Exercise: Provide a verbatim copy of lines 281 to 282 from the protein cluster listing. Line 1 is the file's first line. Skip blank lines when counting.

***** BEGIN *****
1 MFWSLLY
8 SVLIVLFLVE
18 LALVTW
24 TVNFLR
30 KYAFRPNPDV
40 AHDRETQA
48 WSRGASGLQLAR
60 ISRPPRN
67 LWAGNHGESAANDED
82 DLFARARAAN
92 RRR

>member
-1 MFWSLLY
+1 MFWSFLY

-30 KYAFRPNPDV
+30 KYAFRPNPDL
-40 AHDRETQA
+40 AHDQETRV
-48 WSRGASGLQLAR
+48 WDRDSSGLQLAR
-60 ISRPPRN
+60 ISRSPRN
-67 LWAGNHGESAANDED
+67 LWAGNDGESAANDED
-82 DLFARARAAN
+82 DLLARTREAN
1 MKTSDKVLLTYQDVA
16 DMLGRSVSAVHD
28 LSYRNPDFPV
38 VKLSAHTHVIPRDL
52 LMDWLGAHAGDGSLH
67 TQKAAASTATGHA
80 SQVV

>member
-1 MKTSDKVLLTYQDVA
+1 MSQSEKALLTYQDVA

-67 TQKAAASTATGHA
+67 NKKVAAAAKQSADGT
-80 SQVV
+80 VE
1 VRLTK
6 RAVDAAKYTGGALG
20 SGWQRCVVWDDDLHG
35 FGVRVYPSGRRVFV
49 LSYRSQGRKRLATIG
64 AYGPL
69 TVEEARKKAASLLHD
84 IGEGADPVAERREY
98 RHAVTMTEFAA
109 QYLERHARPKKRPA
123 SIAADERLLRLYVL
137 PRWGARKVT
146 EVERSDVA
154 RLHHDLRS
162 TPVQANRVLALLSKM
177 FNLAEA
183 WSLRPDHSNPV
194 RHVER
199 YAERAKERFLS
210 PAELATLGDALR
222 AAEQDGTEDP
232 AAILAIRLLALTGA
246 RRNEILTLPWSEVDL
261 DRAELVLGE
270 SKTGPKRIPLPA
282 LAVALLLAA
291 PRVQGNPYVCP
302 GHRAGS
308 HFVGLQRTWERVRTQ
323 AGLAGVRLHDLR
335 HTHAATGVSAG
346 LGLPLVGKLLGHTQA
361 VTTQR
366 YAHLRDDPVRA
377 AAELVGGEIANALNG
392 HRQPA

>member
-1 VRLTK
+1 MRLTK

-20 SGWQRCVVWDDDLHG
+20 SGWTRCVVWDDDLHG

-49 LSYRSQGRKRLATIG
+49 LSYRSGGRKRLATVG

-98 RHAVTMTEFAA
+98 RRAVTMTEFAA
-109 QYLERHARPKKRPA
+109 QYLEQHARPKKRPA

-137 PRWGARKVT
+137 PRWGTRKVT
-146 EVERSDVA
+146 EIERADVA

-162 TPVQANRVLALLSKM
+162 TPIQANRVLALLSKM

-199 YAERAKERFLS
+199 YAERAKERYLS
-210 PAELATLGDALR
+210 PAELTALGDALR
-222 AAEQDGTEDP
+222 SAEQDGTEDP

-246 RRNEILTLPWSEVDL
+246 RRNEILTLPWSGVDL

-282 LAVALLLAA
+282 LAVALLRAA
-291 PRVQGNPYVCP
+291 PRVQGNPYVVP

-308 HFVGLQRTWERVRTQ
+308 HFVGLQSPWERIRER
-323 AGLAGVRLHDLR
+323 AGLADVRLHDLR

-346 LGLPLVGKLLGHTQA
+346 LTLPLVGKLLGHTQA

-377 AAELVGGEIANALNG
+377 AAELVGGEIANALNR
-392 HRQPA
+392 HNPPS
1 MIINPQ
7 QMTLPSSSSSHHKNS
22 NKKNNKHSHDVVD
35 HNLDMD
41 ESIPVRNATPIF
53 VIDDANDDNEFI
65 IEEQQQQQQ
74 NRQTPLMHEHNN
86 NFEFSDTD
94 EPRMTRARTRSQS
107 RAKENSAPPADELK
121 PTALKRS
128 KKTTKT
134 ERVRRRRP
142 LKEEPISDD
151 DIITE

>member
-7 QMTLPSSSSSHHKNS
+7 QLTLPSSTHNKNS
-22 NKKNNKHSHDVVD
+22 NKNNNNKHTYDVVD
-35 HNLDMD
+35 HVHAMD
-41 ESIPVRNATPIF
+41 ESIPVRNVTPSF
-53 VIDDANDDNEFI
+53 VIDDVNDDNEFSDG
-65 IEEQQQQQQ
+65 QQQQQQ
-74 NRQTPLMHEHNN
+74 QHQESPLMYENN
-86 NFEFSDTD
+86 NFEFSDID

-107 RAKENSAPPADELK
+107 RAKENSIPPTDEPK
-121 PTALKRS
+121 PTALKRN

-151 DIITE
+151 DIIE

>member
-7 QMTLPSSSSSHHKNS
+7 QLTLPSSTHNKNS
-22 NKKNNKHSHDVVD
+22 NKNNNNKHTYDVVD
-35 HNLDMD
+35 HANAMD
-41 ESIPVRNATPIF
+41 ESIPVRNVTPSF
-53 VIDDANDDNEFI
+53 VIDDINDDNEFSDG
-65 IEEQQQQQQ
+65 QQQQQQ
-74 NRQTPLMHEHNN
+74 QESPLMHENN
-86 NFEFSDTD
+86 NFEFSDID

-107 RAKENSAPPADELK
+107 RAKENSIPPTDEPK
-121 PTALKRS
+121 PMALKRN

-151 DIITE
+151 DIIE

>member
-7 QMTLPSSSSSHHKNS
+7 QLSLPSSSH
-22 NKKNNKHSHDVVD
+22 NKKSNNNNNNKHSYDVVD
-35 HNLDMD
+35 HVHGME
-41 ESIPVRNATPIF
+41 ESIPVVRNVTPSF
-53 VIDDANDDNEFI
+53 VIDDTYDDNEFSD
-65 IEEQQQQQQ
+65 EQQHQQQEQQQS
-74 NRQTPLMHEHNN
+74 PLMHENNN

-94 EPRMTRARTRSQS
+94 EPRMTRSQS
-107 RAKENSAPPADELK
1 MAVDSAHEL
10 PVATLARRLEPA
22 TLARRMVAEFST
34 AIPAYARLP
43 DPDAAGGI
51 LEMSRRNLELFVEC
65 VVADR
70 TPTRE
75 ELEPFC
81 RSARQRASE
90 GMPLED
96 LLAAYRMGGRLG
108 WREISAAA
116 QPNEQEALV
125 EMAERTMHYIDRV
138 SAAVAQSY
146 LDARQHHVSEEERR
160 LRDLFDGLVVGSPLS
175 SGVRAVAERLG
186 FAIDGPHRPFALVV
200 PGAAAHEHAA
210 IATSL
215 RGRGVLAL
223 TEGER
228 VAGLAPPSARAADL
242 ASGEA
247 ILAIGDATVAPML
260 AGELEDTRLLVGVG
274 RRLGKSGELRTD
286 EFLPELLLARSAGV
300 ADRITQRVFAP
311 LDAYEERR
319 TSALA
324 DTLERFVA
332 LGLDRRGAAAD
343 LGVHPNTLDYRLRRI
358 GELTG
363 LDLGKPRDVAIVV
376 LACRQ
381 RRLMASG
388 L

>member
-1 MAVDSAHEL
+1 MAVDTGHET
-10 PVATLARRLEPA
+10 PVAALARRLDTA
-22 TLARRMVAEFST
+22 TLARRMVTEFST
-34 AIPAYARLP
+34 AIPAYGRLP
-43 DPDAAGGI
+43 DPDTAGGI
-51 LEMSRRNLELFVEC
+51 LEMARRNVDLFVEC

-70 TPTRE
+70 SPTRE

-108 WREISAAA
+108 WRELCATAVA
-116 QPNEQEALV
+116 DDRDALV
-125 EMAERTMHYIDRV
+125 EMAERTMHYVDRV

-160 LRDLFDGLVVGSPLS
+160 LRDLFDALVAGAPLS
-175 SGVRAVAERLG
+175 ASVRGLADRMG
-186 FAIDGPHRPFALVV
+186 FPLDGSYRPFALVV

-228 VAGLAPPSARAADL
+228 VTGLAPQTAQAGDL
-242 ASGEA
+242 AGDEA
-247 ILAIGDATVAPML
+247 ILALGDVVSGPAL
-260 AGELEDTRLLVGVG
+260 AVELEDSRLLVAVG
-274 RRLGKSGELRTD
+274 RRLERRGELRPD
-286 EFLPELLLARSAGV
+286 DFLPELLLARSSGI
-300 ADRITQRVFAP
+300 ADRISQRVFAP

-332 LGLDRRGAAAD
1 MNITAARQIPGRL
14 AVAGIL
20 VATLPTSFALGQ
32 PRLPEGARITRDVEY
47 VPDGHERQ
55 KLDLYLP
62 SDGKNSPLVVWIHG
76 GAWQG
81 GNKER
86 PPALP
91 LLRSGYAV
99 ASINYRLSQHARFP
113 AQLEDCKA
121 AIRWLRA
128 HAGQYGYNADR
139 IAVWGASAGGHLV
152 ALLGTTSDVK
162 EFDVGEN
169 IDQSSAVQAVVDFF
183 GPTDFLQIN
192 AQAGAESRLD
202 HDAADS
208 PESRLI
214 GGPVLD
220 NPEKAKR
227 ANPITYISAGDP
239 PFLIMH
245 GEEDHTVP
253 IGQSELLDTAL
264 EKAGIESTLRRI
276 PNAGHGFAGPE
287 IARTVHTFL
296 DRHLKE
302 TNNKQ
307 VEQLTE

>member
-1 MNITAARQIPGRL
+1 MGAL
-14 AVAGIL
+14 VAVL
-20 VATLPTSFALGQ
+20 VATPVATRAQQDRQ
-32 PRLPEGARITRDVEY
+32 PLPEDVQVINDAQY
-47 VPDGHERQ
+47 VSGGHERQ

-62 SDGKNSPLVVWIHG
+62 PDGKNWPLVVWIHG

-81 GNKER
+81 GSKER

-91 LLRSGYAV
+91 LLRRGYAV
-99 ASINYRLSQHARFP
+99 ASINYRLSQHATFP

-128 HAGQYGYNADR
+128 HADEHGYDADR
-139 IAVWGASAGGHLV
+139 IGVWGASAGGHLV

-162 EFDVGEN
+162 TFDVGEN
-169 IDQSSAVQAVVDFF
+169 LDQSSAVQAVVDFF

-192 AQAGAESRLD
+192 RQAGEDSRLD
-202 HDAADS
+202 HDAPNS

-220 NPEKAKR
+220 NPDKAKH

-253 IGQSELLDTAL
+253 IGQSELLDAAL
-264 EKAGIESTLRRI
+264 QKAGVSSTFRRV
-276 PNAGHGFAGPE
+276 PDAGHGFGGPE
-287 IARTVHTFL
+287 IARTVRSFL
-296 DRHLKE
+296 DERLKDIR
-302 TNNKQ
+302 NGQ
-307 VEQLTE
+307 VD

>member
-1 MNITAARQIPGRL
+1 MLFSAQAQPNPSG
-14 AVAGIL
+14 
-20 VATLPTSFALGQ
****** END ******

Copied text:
20 VATLPTSFALGQ
32 PRLPEGARITRDVEY